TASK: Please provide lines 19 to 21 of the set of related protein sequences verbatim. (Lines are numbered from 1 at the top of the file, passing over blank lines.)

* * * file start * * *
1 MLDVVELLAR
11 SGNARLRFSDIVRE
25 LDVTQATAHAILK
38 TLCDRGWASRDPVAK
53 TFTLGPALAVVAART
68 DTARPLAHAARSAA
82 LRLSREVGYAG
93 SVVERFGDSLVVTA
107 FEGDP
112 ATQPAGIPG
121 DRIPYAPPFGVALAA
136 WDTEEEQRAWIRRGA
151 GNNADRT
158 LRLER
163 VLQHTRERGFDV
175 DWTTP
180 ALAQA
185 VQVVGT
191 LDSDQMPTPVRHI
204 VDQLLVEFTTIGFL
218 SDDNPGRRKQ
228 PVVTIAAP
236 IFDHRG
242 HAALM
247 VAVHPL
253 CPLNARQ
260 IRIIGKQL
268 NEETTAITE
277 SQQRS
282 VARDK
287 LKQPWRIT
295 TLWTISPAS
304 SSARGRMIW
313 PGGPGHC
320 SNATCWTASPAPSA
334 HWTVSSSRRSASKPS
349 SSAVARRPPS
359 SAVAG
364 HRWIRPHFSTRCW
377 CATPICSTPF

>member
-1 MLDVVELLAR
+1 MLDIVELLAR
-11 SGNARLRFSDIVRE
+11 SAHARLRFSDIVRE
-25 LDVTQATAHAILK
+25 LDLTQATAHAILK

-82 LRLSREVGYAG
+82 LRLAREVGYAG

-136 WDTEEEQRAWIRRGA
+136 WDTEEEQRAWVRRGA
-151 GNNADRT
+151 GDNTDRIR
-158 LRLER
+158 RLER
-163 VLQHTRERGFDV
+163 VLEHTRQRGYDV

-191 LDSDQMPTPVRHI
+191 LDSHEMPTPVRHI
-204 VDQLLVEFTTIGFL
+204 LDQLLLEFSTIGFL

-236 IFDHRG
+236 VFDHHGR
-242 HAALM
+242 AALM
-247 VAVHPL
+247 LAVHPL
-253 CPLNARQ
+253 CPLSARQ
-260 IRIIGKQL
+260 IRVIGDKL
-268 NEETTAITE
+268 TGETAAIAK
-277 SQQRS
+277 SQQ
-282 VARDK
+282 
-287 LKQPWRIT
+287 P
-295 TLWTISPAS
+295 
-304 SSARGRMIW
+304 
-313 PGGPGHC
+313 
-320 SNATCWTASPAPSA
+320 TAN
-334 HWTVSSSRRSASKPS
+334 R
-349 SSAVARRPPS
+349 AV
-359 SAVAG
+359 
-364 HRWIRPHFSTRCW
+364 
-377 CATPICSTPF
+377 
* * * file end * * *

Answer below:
191 LDSDQMPTPVRHI
204 VDQLLVEFTTIGFL
218 SDDNPGRRKQ